Millions of men in the U.S. rely on prescription testosterone to restore optimal levels of this critical hormone. The benefits of testosterone replacement therapy (TRT) for low-T include (1):
- Feeling more alert
- Having higher energy levels
- Better cognitive functions
- Heightened sexual performance by improving the quality and duration of erections
Let’s look at what the latest research says about:
- the potential health impacts for hypogonadal (testosterone deficient) men of taking or declining TRT,
- what men on TRT concerned about their lipid profile and the risk of CVD should know, and
- what effective, non-testosterone based treatment options are available to treat the symptoms of low-T.
Use of Non-testosterone Based Therapies Increasing
The number of men using TRT and non-testosterone based treatment options for hypogonadism has steadily increased over the last 10 years, and concerns about the FDA warnings about the possible health impacts of supplemental testosterone has seen non-testosterone treatment options becoming ever more popular.
One study (2) found that while prescriptions for TRT more than doubled (541,033 to 1,113,646) from 2009-2012, the number of men prescribed TRT declined by almost one third between 2012-2015.
Researchers used data on 852,079 patients from 2009 to 2015 to identify men using testosterone and non-testosterone based hormone therapies like clomiphene citrate, aromatase inhibitors, human chorionic gonadotropin (hCG), and follicle stimulating hormone (FSH) to discover trends in treatment preferences for low-T men.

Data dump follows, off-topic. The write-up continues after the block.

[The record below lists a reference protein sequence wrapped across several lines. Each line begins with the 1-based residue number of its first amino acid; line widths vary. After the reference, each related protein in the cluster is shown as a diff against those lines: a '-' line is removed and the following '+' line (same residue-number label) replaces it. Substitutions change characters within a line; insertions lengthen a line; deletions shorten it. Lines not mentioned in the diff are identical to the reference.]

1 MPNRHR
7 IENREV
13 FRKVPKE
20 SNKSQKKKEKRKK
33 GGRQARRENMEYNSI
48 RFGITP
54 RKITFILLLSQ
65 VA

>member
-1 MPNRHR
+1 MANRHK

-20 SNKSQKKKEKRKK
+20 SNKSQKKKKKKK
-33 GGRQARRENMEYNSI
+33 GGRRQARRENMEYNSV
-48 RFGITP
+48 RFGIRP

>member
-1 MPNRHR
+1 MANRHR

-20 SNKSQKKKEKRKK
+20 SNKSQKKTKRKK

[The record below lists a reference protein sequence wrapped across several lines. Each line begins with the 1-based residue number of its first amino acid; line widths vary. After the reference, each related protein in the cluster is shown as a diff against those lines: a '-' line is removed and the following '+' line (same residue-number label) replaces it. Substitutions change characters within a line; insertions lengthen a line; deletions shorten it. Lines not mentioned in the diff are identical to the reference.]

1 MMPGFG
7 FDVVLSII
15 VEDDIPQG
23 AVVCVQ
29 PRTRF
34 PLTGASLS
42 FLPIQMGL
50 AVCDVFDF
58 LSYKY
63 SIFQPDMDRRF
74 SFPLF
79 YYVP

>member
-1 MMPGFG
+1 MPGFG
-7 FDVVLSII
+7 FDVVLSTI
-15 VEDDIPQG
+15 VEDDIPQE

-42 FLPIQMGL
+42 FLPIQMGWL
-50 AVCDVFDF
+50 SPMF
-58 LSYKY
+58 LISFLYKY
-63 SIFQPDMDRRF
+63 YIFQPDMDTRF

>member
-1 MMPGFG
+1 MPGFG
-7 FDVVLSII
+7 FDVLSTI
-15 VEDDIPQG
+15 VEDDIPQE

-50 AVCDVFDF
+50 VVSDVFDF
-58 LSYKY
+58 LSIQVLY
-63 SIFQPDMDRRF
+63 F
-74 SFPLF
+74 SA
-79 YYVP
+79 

However, there is evidence that alternatives like clomiphene citrate aren’t as effective as TRT to treat the symptoms of low-T (3), although another study finds it as effective as TRT for maintaining male fertility (4), and recent research suggests that hCG could be as effective as TRT(5) for hypogonadism.
These findings suggest that Food and Drug Administration warnings about the safety of TRT have caused a swing to alternative treatment options, but how valid are the FDA’s claims about testosterone?
Study Suggests No Risk of Heart Disease with TRT
While there have been safety concerns raised about testosterone therapy, for example, the FDA said in 2016 that it would step up warnings about testosterone (and other steroid drugs), claiming that they can cause heart attacks, personality changes, and infertility.
But, groundbreaking research published in 2017 (6) may change the way we look at TRT, researchers found that:
- In the FDA’s assessment of cardiovascular (CV) risks from testosterone therapy, they only identified four studies that suggested increased heart risk, but none of the studies offered valid evidence to support that claim.
- More than 100 studies reported a reduced CV risk, improvement of known CV risk factors in men with higher T levels.